FreeMoney
Legendary
*
Offline Offline

Activity: 1246


Strength in numbers


View Profile WWW
May 04, 2011, 08:24:11 PM
 #147

But then consumers won't want to spend bitcoins.  They would rather hold them since they are rising and spend fiat currency which is falling.

This would mean people will end up holding no dollars and only bitcoins. And then they spend coins because they want stuff.


Merchants won't bother to offer BTC prices since it will not get enough use.  

They will if they want to get Bitcoins, which is a premise.

Play Bitcoin Poker at sealswithclubs.eu. We're active and open to everyone.
kiba
Legendary
*
Offline Offline

Activity: 980


View Profile
May 04, 2011, 08:35:02 PM
 #148


That is the standard argument that in a deflationary environment after some time people will get tired of deferring consumption and will start to consume and that will end the deflation of its own accord.  But those arguments were made historically for closed economies or economies where external trade was minor compared to GDP (say <10%).  What we are talking about is the exchange rate between bitcoin and a much larger fiat economy.  That is why I said "They would rather hold them since they are rising and spend fiat currency which is falling" .  They do have a choice, they can use fiat currency to eat for now.  Human nature is they will hold BTC while it is rising, and as soon as it start to fall they will try to buy everything in sight with BTC, it will fall faster and then merchants won't want to take it anyway.  We don't have an experiment of a diversified mostly closed economy that can supply most its needs internally that runs 100% on BTC.   If we did we should see inflation of 43% - grwoth rate.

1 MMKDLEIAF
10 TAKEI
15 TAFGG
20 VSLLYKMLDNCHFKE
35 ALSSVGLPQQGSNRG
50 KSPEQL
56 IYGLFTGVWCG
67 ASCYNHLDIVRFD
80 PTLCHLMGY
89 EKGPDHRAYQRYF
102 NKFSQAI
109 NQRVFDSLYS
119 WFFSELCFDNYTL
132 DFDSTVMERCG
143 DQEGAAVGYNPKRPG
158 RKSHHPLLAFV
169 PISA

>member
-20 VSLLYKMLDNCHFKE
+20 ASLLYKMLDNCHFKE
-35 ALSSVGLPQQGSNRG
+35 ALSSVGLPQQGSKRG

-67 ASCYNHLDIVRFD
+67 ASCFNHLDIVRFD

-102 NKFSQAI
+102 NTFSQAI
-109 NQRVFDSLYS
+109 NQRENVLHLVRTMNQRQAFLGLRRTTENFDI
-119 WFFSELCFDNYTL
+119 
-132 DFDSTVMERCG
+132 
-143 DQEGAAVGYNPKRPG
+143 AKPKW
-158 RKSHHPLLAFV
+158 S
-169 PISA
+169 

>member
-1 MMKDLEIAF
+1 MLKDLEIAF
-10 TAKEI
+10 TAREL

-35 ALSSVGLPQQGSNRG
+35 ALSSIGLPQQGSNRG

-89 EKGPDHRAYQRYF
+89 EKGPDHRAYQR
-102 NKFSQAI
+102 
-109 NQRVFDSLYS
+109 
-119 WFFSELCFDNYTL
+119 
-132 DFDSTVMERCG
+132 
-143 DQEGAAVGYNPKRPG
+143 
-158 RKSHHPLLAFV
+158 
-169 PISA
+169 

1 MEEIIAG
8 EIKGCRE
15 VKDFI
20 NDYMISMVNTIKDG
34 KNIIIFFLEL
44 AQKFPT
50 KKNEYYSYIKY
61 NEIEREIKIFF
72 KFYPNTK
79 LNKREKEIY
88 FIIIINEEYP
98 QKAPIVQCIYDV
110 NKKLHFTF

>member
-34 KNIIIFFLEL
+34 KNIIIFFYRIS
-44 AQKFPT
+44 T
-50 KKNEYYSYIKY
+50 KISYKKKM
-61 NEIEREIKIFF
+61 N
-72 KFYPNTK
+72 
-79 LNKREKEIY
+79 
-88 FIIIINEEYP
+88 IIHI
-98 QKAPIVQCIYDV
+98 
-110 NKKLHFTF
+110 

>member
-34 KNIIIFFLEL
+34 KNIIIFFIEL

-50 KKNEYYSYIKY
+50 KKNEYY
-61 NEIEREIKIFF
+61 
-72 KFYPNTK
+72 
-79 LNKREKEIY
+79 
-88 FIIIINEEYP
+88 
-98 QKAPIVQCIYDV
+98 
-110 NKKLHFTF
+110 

Bollocks. I have to resist the urge to spend bitcoin, as it's only "1 or 2 BTC" for y product.

tomcollins
Full Member
***
Offline Offline

Activity: 182